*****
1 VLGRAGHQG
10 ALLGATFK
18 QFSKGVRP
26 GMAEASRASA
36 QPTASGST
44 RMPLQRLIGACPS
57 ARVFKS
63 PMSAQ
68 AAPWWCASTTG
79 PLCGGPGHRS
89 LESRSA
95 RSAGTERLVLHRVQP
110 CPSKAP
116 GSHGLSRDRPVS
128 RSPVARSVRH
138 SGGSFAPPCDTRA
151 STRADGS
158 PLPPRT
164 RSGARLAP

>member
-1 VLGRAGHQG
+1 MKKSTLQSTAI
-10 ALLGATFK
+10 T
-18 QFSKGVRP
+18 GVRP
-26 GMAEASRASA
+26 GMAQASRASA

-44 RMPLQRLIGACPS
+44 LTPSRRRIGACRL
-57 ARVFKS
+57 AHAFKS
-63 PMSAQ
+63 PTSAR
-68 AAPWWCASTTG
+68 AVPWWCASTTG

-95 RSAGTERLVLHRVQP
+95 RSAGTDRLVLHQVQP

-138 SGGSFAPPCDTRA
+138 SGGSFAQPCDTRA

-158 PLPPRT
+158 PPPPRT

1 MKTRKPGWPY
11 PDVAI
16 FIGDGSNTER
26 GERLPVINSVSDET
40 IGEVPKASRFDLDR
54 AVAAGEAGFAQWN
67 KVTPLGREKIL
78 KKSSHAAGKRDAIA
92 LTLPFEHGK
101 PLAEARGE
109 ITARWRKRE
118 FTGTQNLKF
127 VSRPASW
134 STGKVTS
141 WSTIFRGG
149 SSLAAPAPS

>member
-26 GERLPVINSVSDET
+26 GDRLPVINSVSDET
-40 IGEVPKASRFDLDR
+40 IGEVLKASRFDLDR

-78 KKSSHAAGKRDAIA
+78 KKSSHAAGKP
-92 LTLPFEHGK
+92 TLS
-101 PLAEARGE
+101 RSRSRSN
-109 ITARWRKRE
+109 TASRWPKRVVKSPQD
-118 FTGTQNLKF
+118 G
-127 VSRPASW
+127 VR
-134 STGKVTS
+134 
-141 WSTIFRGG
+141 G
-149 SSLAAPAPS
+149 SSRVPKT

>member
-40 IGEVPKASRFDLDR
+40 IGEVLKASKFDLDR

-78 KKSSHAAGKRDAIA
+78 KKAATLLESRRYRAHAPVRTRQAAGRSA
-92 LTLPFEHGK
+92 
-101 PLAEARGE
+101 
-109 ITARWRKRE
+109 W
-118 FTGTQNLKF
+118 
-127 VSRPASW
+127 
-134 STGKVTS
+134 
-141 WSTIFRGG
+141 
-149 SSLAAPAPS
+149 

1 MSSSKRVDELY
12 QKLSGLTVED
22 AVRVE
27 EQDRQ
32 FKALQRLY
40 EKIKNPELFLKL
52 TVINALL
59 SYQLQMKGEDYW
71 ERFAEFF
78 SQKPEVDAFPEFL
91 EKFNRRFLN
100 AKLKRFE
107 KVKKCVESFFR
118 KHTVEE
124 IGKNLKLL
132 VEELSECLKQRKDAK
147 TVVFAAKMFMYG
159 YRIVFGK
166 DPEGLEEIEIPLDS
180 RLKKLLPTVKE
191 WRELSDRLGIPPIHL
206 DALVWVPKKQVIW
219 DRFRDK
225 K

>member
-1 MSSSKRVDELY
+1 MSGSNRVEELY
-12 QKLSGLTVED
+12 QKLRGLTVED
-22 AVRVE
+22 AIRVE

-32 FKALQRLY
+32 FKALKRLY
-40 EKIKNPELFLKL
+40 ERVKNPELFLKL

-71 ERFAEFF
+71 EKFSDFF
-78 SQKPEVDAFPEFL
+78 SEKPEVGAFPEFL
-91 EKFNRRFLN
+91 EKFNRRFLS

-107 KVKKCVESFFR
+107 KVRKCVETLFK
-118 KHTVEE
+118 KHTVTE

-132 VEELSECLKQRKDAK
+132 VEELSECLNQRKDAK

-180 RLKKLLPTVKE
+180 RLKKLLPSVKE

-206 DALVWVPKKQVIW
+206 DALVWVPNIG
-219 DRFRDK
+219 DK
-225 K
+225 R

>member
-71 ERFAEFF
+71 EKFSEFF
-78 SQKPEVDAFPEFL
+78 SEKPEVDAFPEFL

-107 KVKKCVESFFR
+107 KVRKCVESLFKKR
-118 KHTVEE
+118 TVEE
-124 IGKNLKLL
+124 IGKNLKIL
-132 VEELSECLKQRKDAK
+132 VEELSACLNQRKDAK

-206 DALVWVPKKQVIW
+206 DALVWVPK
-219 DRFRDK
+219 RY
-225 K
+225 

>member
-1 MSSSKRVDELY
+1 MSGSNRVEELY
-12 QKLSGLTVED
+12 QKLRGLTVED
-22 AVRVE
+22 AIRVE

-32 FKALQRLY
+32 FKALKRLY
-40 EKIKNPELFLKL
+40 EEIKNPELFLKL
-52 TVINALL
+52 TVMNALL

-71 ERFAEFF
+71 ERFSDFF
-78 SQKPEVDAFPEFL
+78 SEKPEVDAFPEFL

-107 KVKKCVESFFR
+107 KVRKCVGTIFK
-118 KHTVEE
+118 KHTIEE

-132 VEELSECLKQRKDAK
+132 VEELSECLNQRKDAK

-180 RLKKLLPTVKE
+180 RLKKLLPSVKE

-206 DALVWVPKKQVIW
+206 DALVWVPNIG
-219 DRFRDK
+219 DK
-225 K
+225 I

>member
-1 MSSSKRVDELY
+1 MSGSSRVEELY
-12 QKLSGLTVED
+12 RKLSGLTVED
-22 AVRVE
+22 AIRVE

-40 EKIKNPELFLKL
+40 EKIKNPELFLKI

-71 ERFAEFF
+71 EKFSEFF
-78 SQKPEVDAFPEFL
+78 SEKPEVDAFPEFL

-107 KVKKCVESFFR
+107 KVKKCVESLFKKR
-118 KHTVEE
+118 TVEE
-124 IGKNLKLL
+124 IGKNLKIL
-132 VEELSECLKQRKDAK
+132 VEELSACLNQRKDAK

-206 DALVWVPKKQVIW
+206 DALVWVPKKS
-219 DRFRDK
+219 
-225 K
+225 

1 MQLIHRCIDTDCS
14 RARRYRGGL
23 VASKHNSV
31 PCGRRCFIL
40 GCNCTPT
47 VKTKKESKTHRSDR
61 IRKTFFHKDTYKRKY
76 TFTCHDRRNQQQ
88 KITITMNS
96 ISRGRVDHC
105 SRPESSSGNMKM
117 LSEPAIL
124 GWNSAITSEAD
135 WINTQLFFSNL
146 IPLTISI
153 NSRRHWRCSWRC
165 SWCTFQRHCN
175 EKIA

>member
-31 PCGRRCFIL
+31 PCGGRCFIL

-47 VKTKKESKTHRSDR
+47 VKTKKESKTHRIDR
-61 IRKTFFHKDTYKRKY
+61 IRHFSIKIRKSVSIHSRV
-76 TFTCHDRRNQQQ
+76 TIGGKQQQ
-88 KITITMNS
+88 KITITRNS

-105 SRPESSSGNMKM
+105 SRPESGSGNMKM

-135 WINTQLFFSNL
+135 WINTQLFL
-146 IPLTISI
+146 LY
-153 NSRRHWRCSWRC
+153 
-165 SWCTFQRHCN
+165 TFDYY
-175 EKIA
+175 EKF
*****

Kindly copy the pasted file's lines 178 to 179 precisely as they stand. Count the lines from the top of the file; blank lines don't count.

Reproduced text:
-1 MSSSKRVDELY
+1 MSGSNRVEELY